Child Psychologists will tell you that there is absolutely such a thing as the “Middle Child Syndrome.” That’s the malady befalling middle children who feel excluded as the oldest child tends to get all the privileges, while the baby of the family gets just about anything he or she wants. I have no idea if this is true or not, but psychologists swear it’s true. But, I can tell you that it appears the middle race of horse racing’s triple crown suffers from something similar.
For the 143rd time this Saturday, Maryland will host the Preakness Stakes, the middle race of the three race Triple Crown Series. Let’s be honest here, most people don’t pay attention to horse racing any more than three times per year anyway so as a general rule even the most casual of horse racing fan knows the Preakness.
Just as certain events are important to their areas like the Indianapolis 500 is to Indiana and the Kentucky Derby is to Kentucky, the Preakness is a celebration of the State of Maryland and its rich horse racing tradition. At the same time, the race struggles with its current home and while the Kentucky Derby warranted a full five hours of coverage on NBC, the Preakness gets just two hours.
The Preakness is run at the aging Pimlico Race Course tucked in a neighborhood of Baltimore row houses. I have a friend who years ago while living in Baltimore owned a horse that raced at Pimlico and these are his words, not mine, the track is in a “awful” neighborhood. Again, I don’t have any knowledge of that as I’ve never been there so I’ll have to take his word.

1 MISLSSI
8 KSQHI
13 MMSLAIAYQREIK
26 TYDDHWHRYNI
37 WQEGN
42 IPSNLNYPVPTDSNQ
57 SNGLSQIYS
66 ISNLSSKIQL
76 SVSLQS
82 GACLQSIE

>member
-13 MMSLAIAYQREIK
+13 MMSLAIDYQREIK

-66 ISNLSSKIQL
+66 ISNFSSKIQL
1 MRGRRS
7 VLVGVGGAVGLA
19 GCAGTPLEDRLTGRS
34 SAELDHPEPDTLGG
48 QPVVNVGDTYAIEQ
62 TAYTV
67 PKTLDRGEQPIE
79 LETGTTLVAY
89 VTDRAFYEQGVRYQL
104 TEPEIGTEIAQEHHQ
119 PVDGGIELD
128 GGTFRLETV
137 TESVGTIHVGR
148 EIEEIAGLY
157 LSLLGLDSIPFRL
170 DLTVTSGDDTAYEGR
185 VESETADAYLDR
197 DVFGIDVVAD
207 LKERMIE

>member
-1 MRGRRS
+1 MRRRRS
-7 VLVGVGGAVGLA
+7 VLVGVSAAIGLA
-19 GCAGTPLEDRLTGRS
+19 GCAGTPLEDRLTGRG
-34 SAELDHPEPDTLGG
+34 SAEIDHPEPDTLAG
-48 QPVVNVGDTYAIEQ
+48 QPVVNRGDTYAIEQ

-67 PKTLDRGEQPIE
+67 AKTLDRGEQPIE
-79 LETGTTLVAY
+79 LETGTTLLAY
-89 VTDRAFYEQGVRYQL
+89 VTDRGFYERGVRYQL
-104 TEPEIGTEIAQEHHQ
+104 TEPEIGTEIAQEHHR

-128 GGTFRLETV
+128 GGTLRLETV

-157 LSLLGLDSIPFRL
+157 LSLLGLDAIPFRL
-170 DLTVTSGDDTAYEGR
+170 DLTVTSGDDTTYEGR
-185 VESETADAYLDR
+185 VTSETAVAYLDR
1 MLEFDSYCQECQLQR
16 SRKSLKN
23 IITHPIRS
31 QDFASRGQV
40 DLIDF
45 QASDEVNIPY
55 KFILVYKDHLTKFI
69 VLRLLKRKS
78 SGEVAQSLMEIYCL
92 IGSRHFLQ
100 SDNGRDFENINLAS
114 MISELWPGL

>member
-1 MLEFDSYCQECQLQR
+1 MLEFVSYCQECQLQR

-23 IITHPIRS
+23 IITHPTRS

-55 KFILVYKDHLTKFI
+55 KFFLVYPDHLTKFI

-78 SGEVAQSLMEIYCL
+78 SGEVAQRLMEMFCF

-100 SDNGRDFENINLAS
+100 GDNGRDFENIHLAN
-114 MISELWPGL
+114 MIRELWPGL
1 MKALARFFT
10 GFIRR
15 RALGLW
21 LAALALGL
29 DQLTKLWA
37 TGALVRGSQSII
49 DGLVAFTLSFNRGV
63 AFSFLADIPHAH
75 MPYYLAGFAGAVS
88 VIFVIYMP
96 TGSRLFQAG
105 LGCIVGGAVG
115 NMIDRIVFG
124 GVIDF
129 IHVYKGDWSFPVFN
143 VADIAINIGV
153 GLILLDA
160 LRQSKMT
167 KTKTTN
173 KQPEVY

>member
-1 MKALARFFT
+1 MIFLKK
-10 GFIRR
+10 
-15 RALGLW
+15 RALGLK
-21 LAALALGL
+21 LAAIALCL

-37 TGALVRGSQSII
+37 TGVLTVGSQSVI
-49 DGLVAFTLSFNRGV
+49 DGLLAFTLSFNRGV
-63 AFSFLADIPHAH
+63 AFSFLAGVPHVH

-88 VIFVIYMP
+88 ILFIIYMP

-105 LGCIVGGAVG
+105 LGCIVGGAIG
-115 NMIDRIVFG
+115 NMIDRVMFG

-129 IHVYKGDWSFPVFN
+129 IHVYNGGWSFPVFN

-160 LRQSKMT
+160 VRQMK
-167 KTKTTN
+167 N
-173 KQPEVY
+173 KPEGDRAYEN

Pimlico got its name from English settlers who named that area of Baltimore “Pimlico” after Olde Ben Pimlico’s Tavern in London, England. It’s only appropriate that Pimlico got its name from something involving alcohol because – particular during the Preakness – Pimlico has been known for its infield full of drunks.
Crowds in excess of 100,000 people have packed the infield over the years for some good old fashioned debauchery and decadence. The infield was always general admission and until 2009 those who had infield tickets could bring their own booze. The result was a predictable infield full of intoxicated patrons who likely had no idea that there was even a major Grade-1 stakes race being run that day.
Pimlico ended the BYOB policy in 2009 after NBC cameras caught several people running on the tops of portable toilets while those below hurled beer cans at them. Now they’ll still be people running on the tops of portable toilets this week, but Pimlico has tried to reign in the atmosphere by offering entertainment in what they call the “Budweiser Infield Fest.” This is the festival’s 10th year. Visitors now must pay $100.00 to not see a single second of racing while being “entertained” by groups I’ve never heard of. Granted I’m not a big music guy, but this week the “Infield Fest” will feature Post Malone, 21 Savage, Odessa and some band named Frank Walker and Vice. Someone may be able to tell me who those groups are, but you have to figure if you are playing Pimlico on Preakness Saturday your music career is probably not taking flight.